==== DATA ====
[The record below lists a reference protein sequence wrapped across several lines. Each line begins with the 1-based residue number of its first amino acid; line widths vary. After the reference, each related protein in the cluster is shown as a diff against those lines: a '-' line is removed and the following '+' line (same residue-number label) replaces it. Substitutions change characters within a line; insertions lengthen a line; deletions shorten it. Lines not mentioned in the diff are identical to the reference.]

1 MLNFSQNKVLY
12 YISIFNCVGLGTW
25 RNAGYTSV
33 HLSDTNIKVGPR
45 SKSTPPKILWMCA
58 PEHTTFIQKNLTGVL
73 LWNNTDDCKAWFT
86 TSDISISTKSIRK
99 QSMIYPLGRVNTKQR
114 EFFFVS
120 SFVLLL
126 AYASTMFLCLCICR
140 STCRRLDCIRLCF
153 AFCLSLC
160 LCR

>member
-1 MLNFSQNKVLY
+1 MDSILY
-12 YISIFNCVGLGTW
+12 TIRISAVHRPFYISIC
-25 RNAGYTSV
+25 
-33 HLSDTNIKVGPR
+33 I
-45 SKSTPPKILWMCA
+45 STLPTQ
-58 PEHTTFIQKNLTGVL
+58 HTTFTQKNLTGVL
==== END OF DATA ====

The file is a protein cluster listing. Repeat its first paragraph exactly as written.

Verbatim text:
[The record below lists a reference protein sequence wrapped across several lines. Each line begins with the 1-based residue number of its first amino acid; line widths vary. After the reference, each related protein in the cluster is shown as a diff against those lines: a '-' line is removed and the following '+' line (same residue-number label) replaces it. Substitutions change characters within a line; insertions lengthen a line; deletions shorten it. Lines not mentioned in the diff are identical to the reference.]